10 lessons from the COVID-19 frontline for a more gender-equal world

women

(Credit: Unsplash)

This article is brought to you thanks to the collaboration of The European Sting with the World Economic Forum.

Author: Katja Iversen, President and Chief Executive Officer, Women Deliver


Women and girls must be front and centre of coronavirus response and recovery.

• Sex-disaggregated data is needed to understand the impact on men and women.

• Economic opportunities, education and domestic gender norms should all be areas of future focus.

Evidence shows that disease outbreak affects women and men differently, that pandemics exacerbate inequalities for girls and women, who are also often the hardest hit, and that women play an outsize role responding to crises, including as frontline healthcare and social workers, caregivers at home, and as mobilizers in their communities.

That’s why the world must put a gender lens on the response to COVID-19, to ensure the unique needs of girls and women are addressed, and their unique expertise is leveraged. This includes positioning girls, women and young people – in all their diversity and in all settings – front and centre in the emergency responses, in social and economic recovery efforts, and in how we strengthen our health systems for the long term. And we must safeguard the progress we’ve made towards gender equality, including hard-won gains for maternal, sexual and reproductive health and rights.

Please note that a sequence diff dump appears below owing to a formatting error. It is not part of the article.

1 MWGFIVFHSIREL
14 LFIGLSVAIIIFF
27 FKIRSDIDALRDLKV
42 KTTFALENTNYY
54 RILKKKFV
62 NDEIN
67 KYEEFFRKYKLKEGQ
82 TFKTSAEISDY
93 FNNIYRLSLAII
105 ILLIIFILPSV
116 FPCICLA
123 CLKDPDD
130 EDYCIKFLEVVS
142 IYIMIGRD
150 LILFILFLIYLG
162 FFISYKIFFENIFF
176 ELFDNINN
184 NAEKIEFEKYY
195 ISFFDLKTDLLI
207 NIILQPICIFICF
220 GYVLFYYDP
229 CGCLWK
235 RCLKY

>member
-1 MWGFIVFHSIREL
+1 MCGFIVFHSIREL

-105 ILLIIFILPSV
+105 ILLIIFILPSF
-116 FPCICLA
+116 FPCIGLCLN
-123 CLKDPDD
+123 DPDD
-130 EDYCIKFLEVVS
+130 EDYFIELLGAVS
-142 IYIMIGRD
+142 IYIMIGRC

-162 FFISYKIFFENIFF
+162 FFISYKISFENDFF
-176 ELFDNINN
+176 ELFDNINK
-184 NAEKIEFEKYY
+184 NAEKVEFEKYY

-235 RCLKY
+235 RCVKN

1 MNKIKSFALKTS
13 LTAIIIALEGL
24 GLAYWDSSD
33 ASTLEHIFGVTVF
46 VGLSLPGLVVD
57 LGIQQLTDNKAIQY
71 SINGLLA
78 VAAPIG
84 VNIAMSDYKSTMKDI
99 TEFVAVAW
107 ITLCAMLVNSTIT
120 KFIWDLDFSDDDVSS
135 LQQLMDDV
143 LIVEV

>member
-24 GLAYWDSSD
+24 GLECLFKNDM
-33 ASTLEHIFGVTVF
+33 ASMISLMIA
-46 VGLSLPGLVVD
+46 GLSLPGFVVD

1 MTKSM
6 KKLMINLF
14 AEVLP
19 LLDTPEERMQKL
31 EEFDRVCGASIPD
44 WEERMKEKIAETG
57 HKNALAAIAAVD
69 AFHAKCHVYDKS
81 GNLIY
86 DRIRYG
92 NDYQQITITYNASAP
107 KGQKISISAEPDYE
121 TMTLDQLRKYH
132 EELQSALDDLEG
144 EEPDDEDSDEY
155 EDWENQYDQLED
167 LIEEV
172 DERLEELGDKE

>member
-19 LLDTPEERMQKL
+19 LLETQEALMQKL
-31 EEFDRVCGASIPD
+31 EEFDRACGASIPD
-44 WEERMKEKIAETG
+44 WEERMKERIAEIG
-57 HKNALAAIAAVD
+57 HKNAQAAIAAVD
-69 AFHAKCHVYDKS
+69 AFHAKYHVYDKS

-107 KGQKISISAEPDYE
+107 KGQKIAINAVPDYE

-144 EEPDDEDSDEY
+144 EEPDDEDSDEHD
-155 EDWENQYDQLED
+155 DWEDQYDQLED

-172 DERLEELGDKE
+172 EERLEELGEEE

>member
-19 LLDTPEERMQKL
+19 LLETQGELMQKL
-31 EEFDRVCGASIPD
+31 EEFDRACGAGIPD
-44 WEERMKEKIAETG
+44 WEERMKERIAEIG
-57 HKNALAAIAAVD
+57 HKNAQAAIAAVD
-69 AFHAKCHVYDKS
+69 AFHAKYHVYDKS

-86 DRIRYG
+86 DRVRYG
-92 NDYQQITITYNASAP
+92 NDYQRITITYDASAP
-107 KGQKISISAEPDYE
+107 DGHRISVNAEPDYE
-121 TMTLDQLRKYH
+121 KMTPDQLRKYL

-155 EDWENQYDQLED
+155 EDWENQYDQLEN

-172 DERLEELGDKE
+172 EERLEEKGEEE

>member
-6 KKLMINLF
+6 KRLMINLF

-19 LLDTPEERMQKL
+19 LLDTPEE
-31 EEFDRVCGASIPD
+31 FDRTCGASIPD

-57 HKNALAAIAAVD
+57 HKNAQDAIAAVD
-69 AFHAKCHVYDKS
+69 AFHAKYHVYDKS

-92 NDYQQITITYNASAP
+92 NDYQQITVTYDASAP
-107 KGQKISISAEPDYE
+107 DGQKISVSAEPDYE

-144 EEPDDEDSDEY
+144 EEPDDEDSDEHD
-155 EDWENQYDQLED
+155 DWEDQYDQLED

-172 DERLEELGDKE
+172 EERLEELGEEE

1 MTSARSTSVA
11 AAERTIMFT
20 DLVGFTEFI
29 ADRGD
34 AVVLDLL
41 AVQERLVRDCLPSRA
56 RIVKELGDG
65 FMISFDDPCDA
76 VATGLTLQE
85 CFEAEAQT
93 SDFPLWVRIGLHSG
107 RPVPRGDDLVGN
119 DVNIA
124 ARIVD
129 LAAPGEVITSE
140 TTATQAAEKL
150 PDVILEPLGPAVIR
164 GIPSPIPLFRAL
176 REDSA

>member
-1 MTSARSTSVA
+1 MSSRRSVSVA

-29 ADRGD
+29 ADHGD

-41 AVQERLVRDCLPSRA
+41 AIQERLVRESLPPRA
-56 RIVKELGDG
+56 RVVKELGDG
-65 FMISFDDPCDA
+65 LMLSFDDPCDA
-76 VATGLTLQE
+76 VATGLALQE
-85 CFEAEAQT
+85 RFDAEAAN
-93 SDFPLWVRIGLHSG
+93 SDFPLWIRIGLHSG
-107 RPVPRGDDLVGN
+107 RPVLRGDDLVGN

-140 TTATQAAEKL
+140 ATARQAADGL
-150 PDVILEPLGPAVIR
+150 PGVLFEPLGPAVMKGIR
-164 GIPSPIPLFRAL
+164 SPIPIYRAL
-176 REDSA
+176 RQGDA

Women Deliver, the global advocate for women’s rights, recommends the following actions be included as part of COVID-19 response and recovery efforts to build a stronger, more gender-equal world:

1. Apply best practices and a gender lens to all COVID-related efforts

All policies, programmes and investments, including stimulus and recovery packages, must be designed with a gender lens, so they don’t overlook or have unintended consequences for girls, women and gender equality. This approach should include proven best practices such as gender-responsive analysis, budgeting and auditing processes, and a gender marker for tracking.

2. Leverage smart data to inform and shape policies and investments

Initial data indicates that more men than women may be dying from COVID-19, and decision-makers and stakeholders need sex- and age-disaggregated data to further understand how this crisis is impacting women and men differently. This data must be collected, analysed and used to inform all policies and investments, and must be available quickly and widely to analyse the impact of interventions and drive informed, timely decisions. This information must include those who may often be excluded from national data collection efforts, such as refugees, internally displaced people, migrant workers and people with non-binary gender identities.